If you are looking for a way to fund a life of travel in your RV, workamping might be for you! In this post, we explain what work camping is, showcase our video interview with a work camping couple, as well as our video of our own workamping experience, and provide tips and resources for finding workamping jobs.
What is Work Camping?
Workamping is work in exchange for a camping site (and usually payment) for a fixed length of time, usually the high to shoulder season in a campground or RV resort. The work can be full or part-time, for a couple or for an individual. Most often, positions are for a couple with their own RV. The remuneration can be any combination of:
- Paid hours
- A free or reduced-price campsite for your RV, with hook-up and some services, such as laundry and Wifi
- Paid hours and a free or reduced-price campsite for your RV
Workamping assignments vary from full-time employment for both members of a couple, to part-time hours for one or both. Workampers may receive an hourly wage or not receive any money, just a free site in exchange for hours worked. The combinations are very variable and should be explained carefully in advance.
Video Interview of Two Work Campers
In this video, we interview a couple about how they became workampers, and how they experience it. We interviewed Chad and Leslie Kazinski at the Catalina Spa Resort and RV Park.
How to Assess a Job Offer for Workamping
In order to determine if the job is a good deal, you should multiply the hours of work required by the going hourly rate (or minimum wage) in the area. Compare that amount with the going rate for the campsite you are being provided.
40 hours required each week, per couple for a free site, with no paid hours. If the minimum wage is $8.00 in the area, then 40 hours is worth $320 per week, or approximately $1300 for a month. If you can rent a campsite for $1000 per month, then this would be a bad deal for a workamper, because you are earning less than minimum wages. However, in some cases one cannot stay in a park for more than 30 days per season, so this might make the contract more desirable, if you really want to be there.
Be Sure to Read Your Work Camping Contract Carefully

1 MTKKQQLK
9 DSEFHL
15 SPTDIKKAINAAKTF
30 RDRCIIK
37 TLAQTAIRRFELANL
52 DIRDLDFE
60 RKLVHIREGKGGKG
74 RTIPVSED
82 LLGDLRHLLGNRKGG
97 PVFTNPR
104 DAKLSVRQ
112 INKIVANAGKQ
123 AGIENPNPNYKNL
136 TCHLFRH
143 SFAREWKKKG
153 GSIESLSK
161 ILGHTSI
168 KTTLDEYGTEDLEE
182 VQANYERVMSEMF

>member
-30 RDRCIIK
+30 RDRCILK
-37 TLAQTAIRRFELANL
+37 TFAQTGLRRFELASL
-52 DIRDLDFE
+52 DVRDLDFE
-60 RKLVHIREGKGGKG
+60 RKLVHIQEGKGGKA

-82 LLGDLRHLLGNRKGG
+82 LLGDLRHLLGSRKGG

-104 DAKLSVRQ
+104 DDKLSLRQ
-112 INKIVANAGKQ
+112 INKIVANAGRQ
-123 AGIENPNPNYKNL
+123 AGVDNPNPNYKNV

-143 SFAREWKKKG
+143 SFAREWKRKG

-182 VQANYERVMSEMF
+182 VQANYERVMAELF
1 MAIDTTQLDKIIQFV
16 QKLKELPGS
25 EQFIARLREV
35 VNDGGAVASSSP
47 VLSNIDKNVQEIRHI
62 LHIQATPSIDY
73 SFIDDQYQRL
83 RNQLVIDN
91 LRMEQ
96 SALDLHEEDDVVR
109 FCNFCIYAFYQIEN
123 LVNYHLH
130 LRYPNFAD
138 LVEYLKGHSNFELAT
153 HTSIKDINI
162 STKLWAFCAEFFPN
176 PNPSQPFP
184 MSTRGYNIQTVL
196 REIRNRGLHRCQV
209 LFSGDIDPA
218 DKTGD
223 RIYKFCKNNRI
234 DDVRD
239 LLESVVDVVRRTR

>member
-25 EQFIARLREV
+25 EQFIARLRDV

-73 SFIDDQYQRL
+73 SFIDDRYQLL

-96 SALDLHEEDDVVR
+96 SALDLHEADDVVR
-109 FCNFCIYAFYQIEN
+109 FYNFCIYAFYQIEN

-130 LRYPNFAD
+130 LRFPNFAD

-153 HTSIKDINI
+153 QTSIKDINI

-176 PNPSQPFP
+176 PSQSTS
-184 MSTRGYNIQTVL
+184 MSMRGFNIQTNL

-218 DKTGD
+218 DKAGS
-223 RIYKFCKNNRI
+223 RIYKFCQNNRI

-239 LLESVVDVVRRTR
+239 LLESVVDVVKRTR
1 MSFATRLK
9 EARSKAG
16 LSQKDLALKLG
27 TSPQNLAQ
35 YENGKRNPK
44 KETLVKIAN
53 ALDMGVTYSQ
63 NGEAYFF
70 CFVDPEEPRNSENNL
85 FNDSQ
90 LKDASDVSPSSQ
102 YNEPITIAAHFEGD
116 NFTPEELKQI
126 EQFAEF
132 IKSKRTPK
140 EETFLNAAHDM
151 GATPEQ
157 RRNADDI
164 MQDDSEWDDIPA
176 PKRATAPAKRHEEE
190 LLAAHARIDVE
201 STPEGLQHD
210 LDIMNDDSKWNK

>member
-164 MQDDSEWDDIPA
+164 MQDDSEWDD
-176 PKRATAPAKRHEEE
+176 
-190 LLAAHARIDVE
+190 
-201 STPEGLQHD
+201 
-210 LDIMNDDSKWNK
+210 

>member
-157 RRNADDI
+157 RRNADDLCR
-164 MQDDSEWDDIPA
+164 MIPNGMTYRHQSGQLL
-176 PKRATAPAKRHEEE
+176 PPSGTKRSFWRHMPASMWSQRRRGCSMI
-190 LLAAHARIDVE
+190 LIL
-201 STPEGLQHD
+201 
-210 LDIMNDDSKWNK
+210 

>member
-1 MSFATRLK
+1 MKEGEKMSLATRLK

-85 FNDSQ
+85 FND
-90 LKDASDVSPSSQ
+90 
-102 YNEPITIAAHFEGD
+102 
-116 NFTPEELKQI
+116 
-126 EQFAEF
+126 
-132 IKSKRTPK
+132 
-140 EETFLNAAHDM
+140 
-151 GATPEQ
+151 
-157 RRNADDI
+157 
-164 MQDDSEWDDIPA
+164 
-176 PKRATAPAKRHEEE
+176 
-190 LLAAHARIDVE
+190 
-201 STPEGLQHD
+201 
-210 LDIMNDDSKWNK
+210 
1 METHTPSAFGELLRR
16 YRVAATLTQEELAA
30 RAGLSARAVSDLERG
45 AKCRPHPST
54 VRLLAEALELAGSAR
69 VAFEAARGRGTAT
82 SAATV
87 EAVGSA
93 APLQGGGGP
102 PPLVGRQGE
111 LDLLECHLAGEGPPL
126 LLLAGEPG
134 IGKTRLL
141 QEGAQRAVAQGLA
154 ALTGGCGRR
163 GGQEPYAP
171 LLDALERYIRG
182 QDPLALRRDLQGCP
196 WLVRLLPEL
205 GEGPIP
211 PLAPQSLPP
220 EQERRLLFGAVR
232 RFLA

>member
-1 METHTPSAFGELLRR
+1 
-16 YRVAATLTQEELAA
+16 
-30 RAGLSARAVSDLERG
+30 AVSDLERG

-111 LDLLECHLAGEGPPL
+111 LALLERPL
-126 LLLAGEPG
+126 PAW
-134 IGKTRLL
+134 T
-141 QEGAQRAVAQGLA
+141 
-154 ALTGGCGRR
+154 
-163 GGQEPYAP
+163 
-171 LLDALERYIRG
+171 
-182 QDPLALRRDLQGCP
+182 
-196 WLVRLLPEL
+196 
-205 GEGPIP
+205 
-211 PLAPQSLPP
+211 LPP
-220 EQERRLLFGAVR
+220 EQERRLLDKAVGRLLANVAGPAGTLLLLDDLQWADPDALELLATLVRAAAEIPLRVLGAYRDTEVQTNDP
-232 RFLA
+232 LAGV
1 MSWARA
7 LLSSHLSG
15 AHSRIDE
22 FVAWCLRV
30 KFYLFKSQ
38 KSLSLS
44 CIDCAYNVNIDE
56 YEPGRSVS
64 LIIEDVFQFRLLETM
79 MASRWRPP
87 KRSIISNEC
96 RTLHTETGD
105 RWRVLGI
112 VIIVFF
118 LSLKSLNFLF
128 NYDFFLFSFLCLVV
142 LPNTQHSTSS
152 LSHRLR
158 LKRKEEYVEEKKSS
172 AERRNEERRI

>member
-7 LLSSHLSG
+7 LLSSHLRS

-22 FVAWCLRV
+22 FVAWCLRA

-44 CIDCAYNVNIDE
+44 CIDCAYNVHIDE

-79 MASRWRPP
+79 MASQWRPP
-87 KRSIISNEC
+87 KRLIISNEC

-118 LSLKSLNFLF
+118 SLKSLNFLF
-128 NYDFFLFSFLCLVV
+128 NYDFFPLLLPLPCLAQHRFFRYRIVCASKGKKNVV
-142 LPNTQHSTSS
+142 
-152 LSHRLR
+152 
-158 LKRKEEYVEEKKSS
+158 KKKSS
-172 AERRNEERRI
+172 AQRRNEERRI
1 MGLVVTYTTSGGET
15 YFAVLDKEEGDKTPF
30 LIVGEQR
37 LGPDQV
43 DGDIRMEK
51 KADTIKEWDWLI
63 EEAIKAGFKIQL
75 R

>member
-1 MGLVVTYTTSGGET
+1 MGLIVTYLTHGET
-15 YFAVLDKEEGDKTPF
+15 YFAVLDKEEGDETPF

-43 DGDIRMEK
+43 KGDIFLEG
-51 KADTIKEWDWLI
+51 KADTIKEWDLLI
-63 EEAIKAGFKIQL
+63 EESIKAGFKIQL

There are some employers out there who try to take advantage of RVers. For example, by offering nothing but a free site for almost full-time work, as in the example above. Or by offering a seasonal rate that turns out to be less than the minimum wage, once you do the math. Always ask for a contract and read it very carefully before you sign on.
There are plenty of reputable employers out there, so you do not have to accept a very bad deal. Remember that in the terrible era of slavery, slaves received board and food. So, if you agree to work for nothing but an RV site, you are working for less than slave wages!
How to Find Workamping Jobs
There are a number of websites which provide job listings for US positions and one or two that list Canadian opportunities (see below). You can also search services such as Indeed for postings too. Wherever you look, it is a good idea to set up a job alert so that you are notified by email when new listings are posted.
Expect to see listings any time between three and eleven months prior to the start date. We started getting alerts for spring positions in Arizona during September and October.
In Canada, Parks Canada may advertise as early as November, with other employers typically starting their search after Christmas for summer seasonal positions. We also make inquiries when we stay at parks we think we might enjoy working at. This gives us an opportunity for an in-person application, which may give you a better chance of being selected.
Useful Web Sites to Find Workamping Opportunities
This one is not free, but you can try the Intro for free, and it is a very professional and highly recommended site, with a lot of resources.
Free site, and we found a summer job on this site.
Free site where you can browse jobs by location and by type, and also upload your resume so employers looking for work campers can find you.
Free site with Help Wanted ads, plus a lot of other resources for work campers. It just has a listing – there is no option to search within locations, for example.
Free site with Help Wanted ads. It just has a listing of jobs – there is no option to search within locations.
What to Expect while Work Camping
We spent all of last summer work camping. You can read more about it here. And here is a video that shows what it was like for us:
You can expect to be given some sort of uniform, or at the very least a supply of shirts. The employer may also specify what suitable attire you will need to provide as well. We worked at a private campground this past year and were given a supply of tee-shirts, a fleece and a water-resistant jacket, which we returned at the end of the season (unworn as they were at least three sizes too big). We had to supply our own work boots, cargo shorts, and pants. We were also required to pay our own expenses to travel to the worksite. All of these conditions were typical of most work camping jobs.